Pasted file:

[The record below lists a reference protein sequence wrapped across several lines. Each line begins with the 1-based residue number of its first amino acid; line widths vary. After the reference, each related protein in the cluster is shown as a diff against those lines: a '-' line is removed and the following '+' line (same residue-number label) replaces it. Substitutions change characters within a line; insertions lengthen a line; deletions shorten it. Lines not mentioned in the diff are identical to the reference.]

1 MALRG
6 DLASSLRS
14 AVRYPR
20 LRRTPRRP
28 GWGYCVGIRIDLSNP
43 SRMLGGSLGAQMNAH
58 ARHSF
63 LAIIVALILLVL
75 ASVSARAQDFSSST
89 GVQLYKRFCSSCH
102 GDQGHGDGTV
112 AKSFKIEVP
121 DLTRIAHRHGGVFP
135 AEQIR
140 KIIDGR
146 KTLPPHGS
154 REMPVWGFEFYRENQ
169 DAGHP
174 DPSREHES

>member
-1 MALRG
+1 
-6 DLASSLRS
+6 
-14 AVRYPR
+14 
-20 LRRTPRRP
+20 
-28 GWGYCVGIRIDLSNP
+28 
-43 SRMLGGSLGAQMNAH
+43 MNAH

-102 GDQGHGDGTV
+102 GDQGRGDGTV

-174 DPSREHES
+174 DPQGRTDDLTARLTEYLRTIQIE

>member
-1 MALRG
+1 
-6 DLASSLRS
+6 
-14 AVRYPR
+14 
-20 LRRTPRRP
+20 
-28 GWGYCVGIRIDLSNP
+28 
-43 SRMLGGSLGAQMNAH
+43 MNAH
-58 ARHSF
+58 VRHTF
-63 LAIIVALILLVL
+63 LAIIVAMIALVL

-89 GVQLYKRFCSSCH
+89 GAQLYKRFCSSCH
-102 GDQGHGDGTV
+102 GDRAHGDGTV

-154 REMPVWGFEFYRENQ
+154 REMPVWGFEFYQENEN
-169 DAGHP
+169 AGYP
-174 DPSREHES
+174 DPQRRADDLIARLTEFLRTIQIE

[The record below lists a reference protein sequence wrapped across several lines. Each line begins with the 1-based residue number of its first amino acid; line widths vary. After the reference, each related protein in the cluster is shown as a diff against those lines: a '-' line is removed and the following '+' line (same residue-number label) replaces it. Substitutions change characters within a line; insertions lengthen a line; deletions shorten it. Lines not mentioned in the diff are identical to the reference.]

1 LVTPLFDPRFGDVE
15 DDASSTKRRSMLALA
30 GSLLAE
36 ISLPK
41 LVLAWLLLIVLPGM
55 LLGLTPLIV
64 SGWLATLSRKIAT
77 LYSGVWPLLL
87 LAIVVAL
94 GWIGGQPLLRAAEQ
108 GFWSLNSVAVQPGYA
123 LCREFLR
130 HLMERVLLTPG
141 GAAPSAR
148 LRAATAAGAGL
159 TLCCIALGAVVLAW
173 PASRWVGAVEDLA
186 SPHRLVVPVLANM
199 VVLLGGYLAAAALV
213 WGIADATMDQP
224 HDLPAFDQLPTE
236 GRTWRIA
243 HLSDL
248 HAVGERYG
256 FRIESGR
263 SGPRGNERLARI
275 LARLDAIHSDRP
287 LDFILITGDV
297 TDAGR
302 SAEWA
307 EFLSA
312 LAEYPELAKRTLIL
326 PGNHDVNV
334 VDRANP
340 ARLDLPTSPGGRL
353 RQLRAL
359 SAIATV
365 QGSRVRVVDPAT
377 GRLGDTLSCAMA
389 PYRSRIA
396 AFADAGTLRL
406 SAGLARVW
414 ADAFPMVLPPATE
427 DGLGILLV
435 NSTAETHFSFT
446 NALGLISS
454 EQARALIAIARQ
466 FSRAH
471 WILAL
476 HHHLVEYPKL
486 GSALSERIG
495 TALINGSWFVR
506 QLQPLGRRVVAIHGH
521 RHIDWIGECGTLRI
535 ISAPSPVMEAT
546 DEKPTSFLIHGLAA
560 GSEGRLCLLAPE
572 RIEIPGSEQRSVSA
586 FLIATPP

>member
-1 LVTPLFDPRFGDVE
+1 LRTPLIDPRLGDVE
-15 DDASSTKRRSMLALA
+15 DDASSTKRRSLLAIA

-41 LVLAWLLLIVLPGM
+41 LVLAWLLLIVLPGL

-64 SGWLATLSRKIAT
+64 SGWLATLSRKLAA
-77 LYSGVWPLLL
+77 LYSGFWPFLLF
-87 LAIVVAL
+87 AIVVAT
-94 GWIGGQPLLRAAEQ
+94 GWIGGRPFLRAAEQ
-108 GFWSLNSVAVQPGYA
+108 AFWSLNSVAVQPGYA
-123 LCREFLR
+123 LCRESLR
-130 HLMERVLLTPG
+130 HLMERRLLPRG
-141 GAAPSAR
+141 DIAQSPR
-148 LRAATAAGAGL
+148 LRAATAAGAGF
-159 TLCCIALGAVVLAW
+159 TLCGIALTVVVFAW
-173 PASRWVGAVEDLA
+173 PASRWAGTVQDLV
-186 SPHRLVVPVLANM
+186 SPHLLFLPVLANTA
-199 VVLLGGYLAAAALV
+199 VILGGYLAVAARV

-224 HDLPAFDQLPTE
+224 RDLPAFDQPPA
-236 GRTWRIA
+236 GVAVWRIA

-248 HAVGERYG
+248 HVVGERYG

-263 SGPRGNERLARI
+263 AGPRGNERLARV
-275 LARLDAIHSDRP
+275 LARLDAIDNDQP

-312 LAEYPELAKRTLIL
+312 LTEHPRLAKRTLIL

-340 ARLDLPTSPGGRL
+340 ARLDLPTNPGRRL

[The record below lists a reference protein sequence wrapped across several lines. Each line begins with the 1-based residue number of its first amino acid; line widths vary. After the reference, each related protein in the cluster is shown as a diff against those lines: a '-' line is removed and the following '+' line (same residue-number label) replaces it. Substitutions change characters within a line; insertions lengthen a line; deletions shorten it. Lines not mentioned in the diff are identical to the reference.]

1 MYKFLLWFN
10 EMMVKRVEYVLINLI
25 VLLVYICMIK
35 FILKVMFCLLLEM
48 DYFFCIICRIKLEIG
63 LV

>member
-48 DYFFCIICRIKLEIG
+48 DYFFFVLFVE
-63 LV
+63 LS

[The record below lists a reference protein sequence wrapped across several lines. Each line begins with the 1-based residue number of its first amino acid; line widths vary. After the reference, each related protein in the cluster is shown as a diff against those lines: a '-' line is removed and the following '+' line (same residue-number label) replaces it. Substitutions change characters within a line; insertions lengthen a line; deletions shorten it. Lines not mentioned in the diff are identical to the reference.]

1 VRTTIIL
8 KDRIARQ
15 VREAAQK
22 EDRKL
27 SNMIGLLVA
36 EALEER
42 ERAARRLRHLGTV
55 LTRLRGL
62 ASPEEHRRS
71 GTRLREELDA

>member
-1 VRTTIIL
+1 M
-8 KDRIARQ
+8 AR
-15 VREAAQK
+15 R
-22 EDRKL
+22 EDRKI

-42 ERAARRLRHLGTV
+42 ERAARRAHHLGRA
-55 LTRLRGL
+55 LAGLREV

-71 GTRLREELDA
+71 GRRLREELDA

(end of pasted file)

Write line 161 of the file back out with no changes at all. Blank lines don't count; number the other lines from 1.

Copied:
+236 GVAVWRIA